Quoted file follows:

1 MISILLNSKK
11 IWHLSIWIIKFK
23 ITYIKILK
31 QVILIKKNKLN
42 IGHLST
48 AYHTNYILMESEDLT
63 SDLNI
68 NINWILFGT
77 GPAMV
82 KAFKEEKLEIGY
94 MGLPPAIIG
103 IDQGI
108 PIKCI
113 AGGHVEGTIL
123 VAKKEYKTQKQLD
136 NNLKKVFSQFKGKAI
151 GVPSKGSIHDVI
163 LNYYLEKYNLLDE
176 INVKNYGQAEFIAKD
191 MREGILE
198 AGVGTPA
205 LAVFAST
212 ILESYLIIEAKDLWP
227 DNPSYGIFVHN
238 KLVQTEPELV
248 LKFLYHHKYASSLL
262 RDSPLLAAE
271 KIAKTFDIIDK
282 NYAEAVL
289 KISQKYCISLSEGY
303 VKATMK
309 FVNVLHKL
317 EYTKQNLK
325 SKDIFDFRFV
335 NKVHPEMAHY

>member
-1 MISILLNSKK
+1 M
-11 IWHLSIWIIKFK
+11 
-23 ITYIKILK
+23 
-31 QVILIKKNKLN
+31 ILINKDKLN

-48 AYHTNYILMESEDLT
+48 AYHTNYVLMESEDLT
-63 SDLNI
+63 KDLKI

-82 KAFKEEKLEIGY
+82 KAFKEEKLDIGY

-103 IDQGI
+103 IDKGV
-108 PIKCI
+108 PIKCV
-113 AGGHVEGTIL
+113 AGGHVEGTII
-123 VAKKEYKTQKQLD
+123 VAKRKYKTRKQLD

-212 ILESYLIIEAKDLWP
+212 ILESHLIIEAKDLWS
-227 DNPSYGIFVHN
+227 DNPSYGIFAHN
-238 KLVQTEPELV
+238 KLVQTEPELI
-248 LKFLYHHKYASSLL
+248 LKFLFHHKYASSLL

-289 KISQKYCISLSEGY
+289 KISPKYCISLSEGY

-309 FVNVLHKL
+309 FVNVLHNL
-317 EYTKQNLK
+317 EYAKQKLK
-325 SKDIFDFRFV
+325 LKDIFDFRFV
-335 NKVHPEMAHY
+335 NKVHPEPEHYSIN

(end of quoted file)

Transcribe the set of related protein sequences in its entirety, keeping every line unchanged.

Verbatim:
1 MISILLNSKK
11 IWHLSIWIIKFK
23 ITYIKILK
31 QVILIKKNKLN
42 IGHLST
48 AYHTNYILMESEDLT
63 SDLNI
68 NINWILFGT
77 GPAMV
82 KAFKEEKLEIGY
94 MGLPPAIIG
103 IDQGI
108 PIKCI
113 AGGHVEGTIL
123 VAKKEYKTQKQLD
136 NNLKKVFSQFKGKAI
151 GVPSKGSIHDVI
163 LNYYLEKYNLLDE
176 INVKNYGQAEFIAKD
191 MREGILE
198 AGVGTPA
205 LAVFAST
212 ILESYLIIEAKDLWP
227 DNPSYGIFVHN
238 KLVQTEPELV
248 LKFLYHHKYASSLL
262 RDSPLLAAE
271 KIAKTFDIIDK
282 NYAEAVL
289 KISQKYCISLSEGY
303 VKATMK
309 FVNVLHKL
317 EYTKQNLK
325 SKDIFDFRFV
335 NKVHPEMAHY

>member
-1 MISILLNSKK
+1 M
-11 IWHLSIWIIKFK
+11 
-23 ITYIKILK
+23 
-31 QVILIKKNKLN
+31 ILINKDKLN

-48 AYHTNYILMESEDLT
+48 AYHTNYVLMESEDLT
-63 SDLNI
+63 KDLKI

-82 KAFKEEKLEIGY
+82 KAFKEEKLDIGY

-103 IDQGI
+103 IDKGV
-108 PIKCI
+108 PIKCV
-113 AGGHVEGTIL
+113 AGGHVEGTII
-123 VAKKEYKTQKQLD
+123 VAKRKYKTRKQLD

-212 ILESYLIIEAKDLWP
+212 ILESHLIIEAKDLWS
-227 DNPSYGIFVHN
+227 DNPSYGIFAHN
-238 KLVQTEPELV
+238 KLVQTEPELI
-248 LKFLYHHKYASSLL
+248 LKFLFHHKYASSLL

-289 KISQKYCISLSEGY
+289 KISPKYCISLSEGY

-309 FVNVLHKL
+309 FVNVLHNL
-317 EYTKQNLK
+317 EYAKQKLK
-325 SKDIFDFRFV
+325 LKDIFDFRFV
-335 NKVHPEMAHY
+335 NKVHPEPEHYSIN